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The evolution of the Federal Reserve's intraday credit policies

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  • Stacy Panigay Coleman
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    Abstract

    One of the Federal Reserve's roles is to provide payment services to depository institutions and to the U.S. Treasury. Many of the nation's transfers of funds--whether they are large-dollar payments for financial market transactions or small-value business and consumer payments--settle through depository institutions' accounts held at the Federal Reserve for reserve-maintenance purposes and transaction processing. If a depository institution has insufficient balances during the day to cover its debits, it will run a negative balance or "daylight overdraft" in its Federal Reserve account until sufficient funds are received later in the day. Because depository institutions generally hold a relatively small amount of funds overnight in their Federal Reserve accounts in relation to the trillions of dollars of payments processed by the Federal Reserve each day, the Federal Reserve extends intraday credit to ensure the smooth functioning of the U.S. payment system. To reduce the risks that depository institutions present to the Federal Reserve through their use of daylight credit and to address the risks that payment systems, in general, present to the banking system and other sectors of the economy, the Federal Reserve Board in 1985 developed a payments system risk (PSR) policy. One of the primary goals of the PSR policy is to control depository institutions' use of Federal Reserve intraday credit, and as the policy has evolved, the Board has adopted specific methods for controlling daylight overdrafts. The history of the Board's PSR policy, trends in daylight overdraft and payment activity, and a possible future policy direction are discussed in this article.

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    File URL: http://www.federalreserve.gov/pubs/bulletin/2002/0202lead.pdf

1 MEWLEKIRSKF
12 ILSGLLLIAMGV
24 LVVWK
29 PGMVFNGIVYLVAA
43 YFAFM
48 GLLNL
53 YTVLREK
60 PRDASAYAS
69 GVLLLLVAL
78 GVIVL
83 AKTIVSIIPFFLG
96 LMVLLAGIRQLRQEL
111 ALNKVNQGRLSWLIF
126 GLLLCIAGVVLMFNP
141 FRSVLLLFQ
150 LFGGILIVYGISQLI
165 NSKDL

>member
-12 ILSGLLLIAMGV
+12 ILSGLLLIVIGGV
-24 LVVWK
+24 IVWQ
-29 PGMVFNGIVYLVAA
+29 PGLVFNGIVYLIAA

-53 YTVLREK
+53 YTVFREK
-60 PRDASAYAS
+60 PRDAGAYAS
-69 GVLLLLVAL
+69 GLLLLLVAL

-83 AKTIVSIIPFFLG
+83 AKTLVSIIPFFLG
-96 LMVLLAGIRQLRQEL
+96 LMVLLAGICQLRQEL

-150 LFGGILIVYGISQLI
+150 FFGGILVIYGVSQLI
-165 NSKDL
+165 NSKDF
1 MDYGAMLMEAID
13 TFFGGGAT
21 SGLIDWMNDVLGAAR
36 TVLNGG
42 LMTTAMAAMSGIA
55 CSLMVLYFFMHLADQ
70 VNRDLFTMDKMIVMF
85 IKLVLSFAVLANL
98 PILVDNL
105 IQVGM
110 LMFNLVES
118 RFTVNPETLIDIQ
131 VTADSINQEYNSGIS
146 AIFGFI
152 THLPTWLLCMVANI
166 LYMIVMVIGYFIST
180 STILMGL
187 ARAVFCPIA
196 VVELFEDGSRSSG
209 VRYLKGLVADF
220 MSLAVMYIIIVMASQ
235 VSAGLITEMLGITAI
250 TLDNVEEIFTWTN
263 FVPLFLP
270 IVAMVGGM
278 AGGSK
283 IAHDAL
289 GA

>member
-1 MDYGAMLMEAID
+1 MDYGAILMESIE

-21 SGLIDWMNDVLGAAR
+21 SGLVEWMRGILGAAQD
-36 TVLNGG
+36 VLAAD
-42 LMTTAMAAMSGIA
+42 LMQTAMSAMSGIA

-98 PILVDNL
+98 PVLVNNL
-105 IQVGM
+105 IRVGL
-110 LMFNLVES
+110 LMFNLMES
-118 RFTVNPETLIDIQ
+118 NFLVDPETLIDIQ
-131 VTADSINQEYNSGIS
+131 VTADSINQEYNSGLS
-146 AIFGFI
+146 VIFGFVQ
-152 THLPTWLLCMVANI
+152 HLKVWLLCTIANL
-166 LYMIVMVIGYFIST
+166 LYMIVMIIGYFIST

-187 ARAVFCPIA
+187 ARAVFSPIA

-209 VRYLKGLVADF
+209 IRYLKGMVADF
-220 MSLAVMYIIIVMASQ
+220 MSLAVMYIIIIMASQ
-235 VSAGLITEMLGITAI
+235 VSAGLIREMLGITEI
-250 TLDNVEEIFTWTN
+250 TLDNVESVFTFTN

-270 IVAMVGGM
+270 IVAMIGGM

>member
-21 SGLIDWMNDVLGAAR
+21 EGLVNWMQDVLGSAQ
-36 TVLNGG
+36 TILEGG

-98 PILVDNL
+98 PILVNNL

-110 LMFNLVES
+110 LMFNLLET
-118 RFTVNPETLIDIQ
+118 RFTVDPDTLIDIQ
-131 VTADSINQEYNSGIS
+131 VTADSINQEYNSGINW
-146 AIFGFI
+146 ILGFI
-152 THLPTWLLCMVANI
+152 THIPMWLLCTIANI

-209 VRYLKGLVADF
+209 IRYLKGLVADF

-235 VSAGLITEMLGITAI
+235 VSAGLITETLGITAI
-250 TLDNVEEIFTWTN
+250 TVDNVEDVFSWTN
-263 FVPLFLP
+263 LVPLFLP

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    Bibliographic Info

    Article provided by Board of Governors of the Federal Reserve System (U.S.) in its journal Federal Reserve Bulletin.

    Volume (Year): (2002)
    Issue (Month): Feb ()
    Pages: 67-84

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    Handle: RePEc:fip:fedgrb:y:2002:i:feb:p:67-84:n:v.88no.2

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    Keywords: Overdrafts ; Payment systems;

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    Cited by:
    1. William Roberds & Charles M. Kahn, 2004. "Payments Settlement under Limited Enforcement: Private versus Public Systems," Econometric Society 2004 North American Winter Meetings 13, Econometric Society.
    2. Jeffrey M. Lacker, 2003. "Payment system disruptions and the Federal Reserve following September 11, 2001," Working Paper 03-16, Federal Reserve Bank of Richmond.
    3. David C. Mills, Jr. & Travis D. Nesmith, 2007. "Risk and concentration in payment and securities settlement systems," Finance and Economics Discussion Series 2007-62, Board of Governors of the Federal Reserve System (U.S.).
    4. Morten L. Bech & Rodney J. Garratt, 2012. "Illiquidity in the Interbank Payment System Following Wide‚ÄźScale Disruptions," Journal of Money, Credit and Banking, Blackwell Publishing, vol. 44(5), pages 903-929, 08.
    5. Huberto M. Ennis & John A. Weinberg, 2007. "Interest on reserves and daylight credit," Economic Quarterly, Federal Reserve Bank of Richmond, issue Spr, pages 111-142.
    6. James T. E. Chapman & Antoine Martin, 2007. "Rediscounting under aggregate risk with moral hazard," Staff Reports 296, Federal Reserve Bank of New York.
    7. Julio J. Rotemberg, 2010. "Liquidity needs in economies with interconnected financial obligations," CQER Working Paper 2009-01, Federal Reserve Bank of Atlanta.
    8. Milton Marquis, 2002. "Setting the interest rate," FRBSF Economic Letter, Federal Reserve Bank of San Francisco, issue oct11.
    9. Selva Demiralp & Brian Preslopsky & William Whitesell, 2004. "Overnight interbank loan markets," Finance and Economics Discussion Series 2004-29, Board of Governors of the Federal Reserve System (U.S.).

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